CSR in India and Its Impact on Society
Corporate social responsibility (CSR) is about how businesses align their values and behavior with the expectations and needs of stakeholders - not just customers and investors, but also employees, suppliers, communities, regulators, special interest groups and society as a whole. CSR describes a company's commitment to be accountable to its stakeholders.
With businesses focusing on generating profits, sustainability was not a popular concern among companies up until recently. In this era of globalization, multinational corporations (those that conduct business in more than one country) and local businesses are no longer able to conduct destructive and unethical practices, such as polluting the environment, without attracting negative feedback from the general public. With increased media attention, pressure from non-governmental organizations, and rapid global information sharing, there is a surging demand from civil society, consumers, governments, and others for corporations to conduct sustainable business practices. In addition, in order to attract and retain employees and customers, companies are beginning to realize the importance of being ethical while running their daily operations. The corporate response has often meant an adoption of 'a new consciousness', and this has been known as Corporate Social Responsibility (CSR) since the 1970s.
Key CSR issues include governance, environmental management, stakeholder engagement, labor standards, employee and community relations, social equity, responsible sourcing and human rights. CSR is not only about fulfilling a duty to society; it should also bring competitive advantage.
Many CSR initiatives are executed by corporates in partnership with Non-governmental organizations (NGOs) who are well versed in working with the local communities and are experts in tackling specific social problems.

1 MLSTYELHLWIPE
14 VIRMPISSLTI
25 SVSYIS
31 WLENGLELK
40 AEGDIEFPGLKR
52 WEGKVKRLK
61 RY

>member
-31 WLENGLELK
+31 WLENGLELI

CSR is not a new concept in India. Corporates like the Tata Group, the Aditya Birla Group, and Indian Oil Corporation, to name a few, have been involved in serving the community ever since their inception. Many other organizations have been doing their part for the society through donations and charity events. Today, CSR in India has gone beyond merely charity and donations, and is approached in a more organized fashion. It has become an integral part of the corporate strategy. Companies have CSR teams that devise specific policies, strategies and goals for their CSR programs and set aside budgets to support them. These programs, in many cases, are based on a clearly defined social philosophy or are closely aligned with the companies’ business expertise. Employees become the backbone of these initiatives and volunteer their time and contribute their skills, to implement them. CSR Programs could range from overall development of a community to supporting specific causes like education, environment, healthcare etc. As stated by the department of Trade and Industry in the United Kingdom, CSR represents "the integrity with which a company governs itself, fulfills its mission, lives by its values, engages with its stakeholders, measures its impact and reports on its activities". Although most people appreciate the recent advancement of CSR, some argue that corporations are still not doing enough or are only acting in self interest. These people say that multinational corporations are acting ethically in areas that are highly regulated, such as North America, but at the same time, they are acting in an opposite manner in other parts of the world (such as using cheap or child labour). In addition, while corporations must have good CSR policies in order to maintain their reputation, they are also expected to maximize profits for stakeholders such as shareholders, employees, and customers. Therefore, people argue that businesses do not put in a sufficient amount of resources to achieve what they have promised in their CSR policies.
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